Business and Economy

Ecobank Transnational suspends plan to sell stake in Nigeria

Pan-African lender Ecobank Transnational has scrapped the sale of part of its Nigerian business because falling market values mean it will not get a good enough price, said CEO Ade Ayeyemi.

“The market is not right for us to be selling part of that unit,” Mr Ayeyemi, who started the job last month after quitting as Citigroup’s CEO for sub-Saharan Africa, said this week. “We will not be doing any dilution at the moment.

“You cannot sell an asset that you don’t have to sell at the time when market prices are at the bottom of the trough.”

Mr Ayeyemi’s predecessor, Albert Essien, said in June the lender would sell a stake in Ecobank Nigeria by the end of 2015 to boost the unit’s capital. This was planned because the Nigerian central bank raised minimum capital thresholds.

Ecobank’s shares have fallen 12% in Lagos since the end of June, amid concern among investors that a slowdown in China and a looming rise in US interest rates may weigh on economic growth.

Togo-based Ecobank operates in 36 African countries, more than any other lender.

Ecobank was considering raising as much as $400m with a sale of up to 25% of the Nigerian subsidiary, Arqaam Capital said in a September note.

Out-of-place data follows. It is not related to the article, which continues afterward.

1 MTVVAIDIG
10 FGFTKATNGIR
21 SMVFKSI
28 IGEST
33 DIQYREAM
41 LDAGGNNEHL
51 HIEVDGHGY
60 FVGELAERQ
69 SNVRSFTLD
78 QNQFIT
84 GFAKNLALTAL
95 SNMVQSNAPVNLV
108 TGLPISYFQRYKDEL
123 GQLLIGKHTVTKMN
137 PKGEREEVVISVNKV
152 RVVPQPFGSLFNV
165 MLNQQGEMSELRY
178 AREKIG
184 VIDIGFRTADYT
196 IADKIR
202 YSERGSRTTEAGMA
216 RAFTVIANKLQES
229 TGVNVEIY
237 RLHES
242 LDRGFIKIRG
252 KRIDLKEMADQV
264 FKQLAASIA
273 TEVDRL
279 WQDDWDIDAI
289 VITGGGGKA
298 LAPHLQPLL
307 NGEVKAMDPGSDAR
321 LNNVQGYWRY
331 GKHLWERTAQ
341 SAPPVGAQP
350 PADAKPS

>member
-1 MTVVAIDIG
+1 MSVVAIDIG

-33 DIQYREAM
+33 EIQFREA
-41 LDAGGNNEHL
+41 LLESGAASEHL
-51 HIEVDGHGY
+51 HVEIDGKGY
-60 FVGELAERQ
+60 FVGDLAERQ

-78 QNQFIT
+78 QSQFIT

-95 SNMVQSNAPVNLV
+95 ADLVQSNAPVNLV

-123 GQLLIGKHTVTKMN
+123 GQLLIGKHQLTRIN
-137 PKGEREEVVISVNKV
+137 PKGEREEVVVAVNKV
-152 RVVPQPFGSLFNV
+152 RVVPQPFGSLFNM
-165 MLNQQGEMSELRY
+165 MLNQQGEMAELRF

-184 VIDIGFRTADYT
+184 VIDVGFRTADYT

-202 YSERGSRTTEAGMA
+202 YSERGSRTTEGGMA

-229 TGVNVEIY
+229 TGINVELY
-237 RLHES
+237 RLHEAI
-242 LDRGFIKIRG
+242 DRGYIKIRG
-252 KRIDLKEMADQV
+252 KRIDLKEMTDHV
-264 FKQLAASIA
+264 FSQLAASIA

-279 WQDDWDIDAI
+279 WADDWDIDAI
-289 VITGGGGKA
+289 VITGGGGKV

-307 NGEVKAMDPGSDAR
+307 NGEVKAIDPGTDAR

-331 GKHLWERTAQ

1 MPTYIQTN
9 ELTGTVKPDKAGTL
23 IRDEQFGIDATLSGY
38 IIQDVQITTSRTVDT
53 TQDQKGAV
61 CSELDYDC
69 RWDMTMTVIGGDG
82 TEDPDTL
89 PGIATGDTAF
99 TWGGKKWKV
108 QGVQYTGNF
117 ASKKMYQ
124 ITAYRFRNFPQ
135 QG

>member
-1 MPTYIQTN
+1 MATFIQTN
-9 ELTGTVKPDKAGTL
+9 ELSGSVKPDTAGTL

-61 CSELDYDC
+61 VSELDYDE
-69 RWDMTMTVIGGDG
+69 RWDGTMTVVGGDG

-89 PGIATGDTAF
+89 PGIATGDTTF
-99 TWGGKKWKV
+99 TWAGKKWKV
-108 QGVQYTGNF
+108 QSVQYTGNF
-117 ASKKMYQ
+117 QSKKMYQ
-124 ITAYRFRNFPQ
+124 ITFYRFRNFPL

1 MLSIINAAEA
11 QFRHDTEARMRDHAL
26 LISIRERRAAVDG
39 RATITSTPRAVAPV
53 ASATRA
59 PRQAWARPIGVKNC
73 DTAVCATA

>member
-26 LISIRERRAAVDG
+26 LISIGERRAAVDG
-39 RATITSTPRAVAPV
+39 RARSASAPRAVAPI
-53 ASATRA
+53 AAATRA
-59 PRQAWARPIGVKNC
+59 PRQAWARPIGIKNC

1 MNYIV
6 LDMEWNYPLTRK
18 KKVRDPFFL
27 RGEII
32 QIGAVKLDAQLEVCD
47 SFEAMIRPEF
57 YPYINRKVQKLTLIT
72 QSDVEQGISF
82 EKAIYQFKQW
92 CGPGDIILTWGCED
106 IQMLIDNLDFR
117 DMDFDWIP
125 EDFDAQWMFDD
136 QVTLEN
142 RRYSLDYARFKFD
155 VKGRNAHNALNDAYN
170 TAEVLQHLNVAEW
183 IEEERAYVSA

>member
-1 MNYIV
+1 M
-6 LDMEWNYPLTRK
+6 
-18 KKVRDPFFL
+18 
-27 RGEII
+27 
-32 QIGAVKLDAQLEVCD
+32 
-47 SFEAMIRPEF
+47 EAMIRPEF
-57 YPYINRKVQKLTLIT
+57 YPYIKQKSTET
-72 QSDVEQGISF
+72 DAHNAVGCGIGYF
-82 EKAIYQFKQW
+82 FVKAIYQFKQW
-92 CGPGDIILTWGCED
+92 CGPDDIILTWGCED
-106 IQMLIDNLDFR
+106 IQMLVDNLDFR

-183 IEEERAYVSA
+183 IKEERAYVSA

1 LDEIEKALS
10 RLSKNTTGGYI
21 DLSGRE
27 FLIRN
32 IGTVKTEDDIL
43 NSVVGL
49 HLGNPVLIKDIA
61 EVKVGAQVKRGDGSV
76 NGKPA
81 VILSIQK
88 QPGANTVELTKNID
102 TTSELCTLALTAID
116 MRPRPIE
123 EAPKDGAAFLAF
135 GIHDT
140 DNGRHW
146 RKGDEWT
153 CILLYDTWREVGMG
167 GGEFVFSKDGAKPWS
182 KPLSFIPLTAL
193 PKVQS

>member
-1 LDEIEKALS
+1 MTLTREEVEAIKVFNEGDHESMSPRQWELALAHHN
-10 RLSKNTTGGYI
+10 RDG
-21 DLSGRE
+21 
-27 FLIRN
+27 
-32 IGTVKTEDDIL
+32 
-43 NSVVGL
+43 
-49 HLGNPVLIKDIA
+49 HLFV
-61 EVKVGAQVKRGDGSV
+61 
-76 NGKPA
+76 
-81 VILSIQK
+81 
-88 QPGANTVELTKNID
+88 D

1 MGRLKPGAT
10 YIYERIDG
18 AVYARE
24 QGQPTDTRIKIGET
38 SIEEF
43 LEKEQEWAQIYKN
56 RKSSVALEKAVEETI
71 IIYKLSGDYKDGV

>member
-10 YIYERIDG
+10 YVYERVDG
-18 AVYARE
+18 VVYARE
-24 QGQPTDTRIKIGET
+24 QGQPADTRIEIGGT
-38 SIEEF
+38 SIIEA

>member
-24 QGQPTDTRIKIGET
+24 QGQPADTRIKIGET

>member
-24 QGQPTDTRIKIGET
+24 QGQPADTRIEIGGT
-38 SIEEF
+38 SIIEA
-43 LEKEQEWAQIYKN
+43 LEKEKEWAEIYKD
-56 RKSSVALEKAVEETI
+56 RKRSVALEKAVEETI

“We are adequately capitalised at the moment,” Mr Ayeyemi said. “If there are business opportunities that require us to have more capital, we will support that. We always have the option in future. Nothing is off the table.”

The bank’s biggest shareholder, Nedbank Group, said it was against being diluted by a sell-down of the Nigerian business. The lender spent almost $500m to buy a 20% stake less than a year ago. “By raising Tier 1 capital at subsidiary level, you’re possibly diluting those who own Ecobank from the holding company level,” said Nedbank chief operating officer Mfundo Nkuhlu.

Ecobank would shun acquisitions “for the moment” to concentrate on boosting shareholder returns, said Mr Ayeyemi. “The building has been done. We now need to deliver on the promise both to customers and shareholders.”

A legal dispute with former CEO Thierry Tanoh, who is claiming about $24m from Ecobank for unfair dismissal and defamation, would “get resolved positively in the end”, Mr Ayeyemi said.

BDlive, Bloomberg

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